Beanstalk-like 'space elevator' could soon be a reality
Researchers suggest that a space elevator consisting of an Earth-anchored tether that extends 62,000 miles (100,000 kilometers) into space could eventually provide routine, safe, inexpensive and quiet access to orbit.
A new assessment of the concept has been pulled together titled "Space Elevators: An Assessment of the Technological Feasibility and the Way Forward." The study was conducted by a diverse collection of experts from around the world under the auspices of the International Academy of Astronautics (IAA).
The study's final judgment is twofold: A space elevator appears possible, with the understanding that risks must be mitigated through technological progress, and a space elevator infrastructure could indeed be built via a major international effort.
The tether serving as a space elevator would be used to economically place payloads and eventually people into space using electric vehicles called climbers that drive up and down the tether at train-like speeds. The rotation of the Earth would keep the tether taut and capable of supporting the climbers.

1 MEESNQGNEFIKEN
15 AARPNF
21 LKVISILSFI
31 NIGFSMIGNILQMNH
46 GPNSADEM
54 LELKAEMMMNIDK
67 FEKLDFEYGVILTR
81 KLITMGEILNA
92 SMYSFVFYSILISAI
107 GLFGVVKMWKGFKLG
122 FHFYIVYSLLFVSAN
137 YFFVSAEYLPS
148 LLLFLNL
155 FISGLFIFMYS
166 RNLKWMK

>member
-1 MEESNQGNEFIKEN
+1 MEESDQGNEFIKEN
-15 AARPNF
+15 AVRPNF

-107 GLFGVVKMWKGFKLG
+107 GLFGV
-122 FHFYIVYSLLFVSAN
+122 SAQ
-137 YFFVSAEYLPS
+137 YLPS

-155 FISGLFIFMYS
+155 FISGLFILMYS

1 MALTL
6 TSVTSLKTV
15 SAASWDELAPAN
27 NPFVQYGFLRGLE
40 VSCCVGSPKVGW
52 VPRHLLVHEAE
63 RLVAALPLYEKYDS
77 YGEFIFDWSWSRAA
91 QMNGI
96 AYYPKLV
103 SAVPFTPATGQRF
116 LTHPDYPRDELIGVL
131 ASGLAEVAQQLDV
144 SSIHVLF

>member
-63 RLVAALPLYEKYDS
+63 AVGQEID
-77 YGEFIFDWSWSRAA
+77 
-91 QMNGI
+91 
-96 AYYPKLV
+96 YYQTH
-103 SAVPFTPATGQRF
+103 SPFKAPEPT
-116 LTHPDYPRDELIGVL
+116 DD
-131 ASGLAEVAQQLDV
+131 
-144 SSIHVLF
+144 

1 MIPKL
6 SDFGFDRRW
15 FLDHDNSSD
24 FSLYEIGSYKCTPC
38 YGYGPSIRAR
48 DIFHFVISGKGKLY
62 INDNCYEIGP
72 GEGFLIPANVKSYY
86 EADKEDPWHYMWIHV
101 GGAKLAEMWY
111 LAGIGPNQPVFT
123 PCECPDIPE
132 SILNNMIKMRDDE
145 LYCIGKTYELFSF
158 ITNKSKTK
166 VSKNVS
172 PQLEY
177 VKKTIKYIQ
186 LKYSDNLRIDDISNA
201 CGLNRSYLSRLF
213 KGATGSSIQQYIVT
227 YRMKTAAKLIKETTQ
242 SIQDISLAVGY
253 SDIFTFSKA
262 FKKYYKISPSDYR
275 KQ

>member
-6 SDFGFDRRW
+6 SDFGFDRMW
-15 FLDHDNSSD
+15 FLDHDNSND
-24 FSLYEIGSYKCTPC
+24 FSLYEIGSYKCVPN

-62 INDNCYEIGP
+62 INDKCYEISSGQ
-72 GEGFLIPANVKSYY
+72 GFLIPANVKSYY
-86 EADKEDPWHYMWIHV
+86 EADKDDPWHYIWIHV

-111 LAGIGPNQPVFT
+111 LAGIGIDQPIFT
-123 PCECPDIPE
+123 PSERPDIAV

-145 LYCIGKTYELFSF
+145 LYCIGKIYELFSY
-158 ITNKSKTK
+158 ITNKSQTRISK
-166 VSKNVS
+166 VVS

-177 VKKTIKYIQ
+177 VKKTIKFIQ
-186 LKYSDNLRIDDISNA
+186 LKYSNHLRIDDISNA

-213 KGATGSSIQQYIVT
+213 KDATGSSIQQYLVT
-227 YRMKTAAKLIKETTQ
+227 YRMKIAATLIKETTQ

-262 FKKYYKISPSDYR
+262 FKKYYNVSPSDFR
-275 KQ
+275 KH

The notion of a beanstalk-like space elevator is rooted in history.
Many point to the ahead-of-its-time "thought experiment" published in 1895 by Russian space pioneer Konstantin Tsiolkovsky. He suggested creation of a free-standing tower reaching from the surface of Earth to the height of geostationary orbit (GEO; 22,236 miles, or 35,786 km).
Over the last century or so, writers, scientists, engineers and others have helped finesse the practicality of the space elevator. And the new study marks a major development in the evolution of the idea, IAA president Gopalan Madhavan Nair said.
While it's always tricky to predict the future study lead editor Peter Swan told Space.com that space elevators are more than just a science-fiction fantasy.
(Posted on 24-02-2014)